Good writing not a mystery in novel class Fiction: Aspiring authors of suspense stories study a 'slaying' at a college workshop, where legal experts share their knowledge.


The scene was gruesome. Blood covered the kitchen floor and walls and a trail of red marked the direction in which the victim was dragged.

And swarming around the room was a homicide detective's worst nightmare: more than two dozen aspiring writers and potential sleuths taking notes for a novel.

The blood was fake, there was no victim and the room was PTC re-creation of a domestic stabbing-strangling that took place some time ago.

Friday's murder scene was the brainchild of instructors at Anne Arundel Community College's Writers' Workshop, a 5-year-old continuing-education program that works with aspiring and advanced novelists.

In the all-day Crime and Punishment workshop at the Arnold campus, writers paid $80 each to learn from local police detectives, forensics experts and a former circuit judge the secrets of investigating crimes and prosecuting criminals. It was all for the sake of accuracy, said Mary Bargteil, an author and lead instructor of the workshop.

"We've gotten a lot of interest in this class," Bargteil said. "This field of writing has grown tremendously in the market. Everyone's writing a script or a book. These days, though, the public has become very savvy from watching television shows like 'NYPD Blue.'

"The minute you make a mistake, they pick it up and you lose your credibility with the reader," Bargteil said.

She added that the simulated crime scene helps writers understand what happens behind the scenes.

Participants walked through the scene, taking notes with a forensic specialist, then saw slides of the murder on which the simulated crime was based, Bargteil said.

As if it were an actual case, participants ran into incorrect information, dead ends and reluctant witnesses.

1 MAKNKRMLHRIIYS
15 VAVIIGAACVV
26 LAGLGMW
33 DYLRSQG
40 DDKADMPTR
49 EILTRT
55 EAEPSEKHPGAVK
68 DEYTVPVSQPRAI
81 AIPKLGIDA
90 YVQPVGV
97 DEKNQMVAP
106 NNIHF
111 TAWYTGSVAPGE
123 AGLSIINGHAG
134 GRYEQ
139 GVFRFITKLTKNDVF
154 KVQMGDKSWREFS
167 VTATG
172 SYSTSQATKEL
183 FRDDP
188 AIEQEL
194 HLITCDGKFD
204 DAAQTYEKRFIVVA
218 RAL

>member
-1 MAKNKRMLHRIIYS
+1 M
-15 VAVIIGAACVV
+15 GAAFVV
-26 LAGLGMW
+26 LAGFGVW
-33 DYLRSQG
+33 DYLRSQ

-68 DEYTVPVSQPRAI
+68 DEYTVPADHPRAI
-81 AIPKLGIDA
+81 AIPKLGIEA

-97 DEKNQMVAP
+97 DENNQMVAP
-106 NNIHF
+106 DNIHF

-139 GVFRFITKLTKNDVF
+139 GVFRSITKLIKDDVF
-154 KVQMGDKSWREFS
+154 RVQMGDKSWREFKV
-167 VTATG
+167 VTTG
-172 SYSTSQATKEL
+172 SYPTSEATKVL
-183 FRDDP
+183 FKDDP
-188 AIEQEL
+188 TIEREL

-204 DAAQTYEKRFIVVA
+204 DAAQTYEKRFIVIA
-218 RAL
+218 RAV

Unlike in a real case, undercover detectives and specialists stood by to help writers uncover clues, collect evidence and interview witnesses.

How does a criminal think? What's the motive? Where are the witnesses? What's legal? What's not?

In the second part of the day, writers tackled those questions with the help of Lt. Chuck Mounts, a 17-year member of the county police force who is an author, and Warren B. Duckett Jr., a former county circuit judge.

Duckett, also a former Anne Arundel County state's attorney, spoke about the use of confessions in a 1975 case he prosecuted involving a robbery and shooting at an Annapolis dry-cleaning store. The case, in which a teen-age clerk was shot in the neck by a robber, took several years and three trials before a conviction was obtained, Duckett recalled.

"It would make a great book," Duckett said of the 1975 case. "I wouldn't mind writing it myself."

Duckett, a mystery fan who is reading James Patterson's "Kiss the Girls," plans to stick around for the second part of the workshop, during which two authors will offer tips.

Stephen Hunter, a fiction writer and former Sun movie critic, and Kelsey Roberts, a romantic intrigue author, will be the workshop's next guests, in February.

Information: 410-541-2325.

Pub Date: 10/05/97

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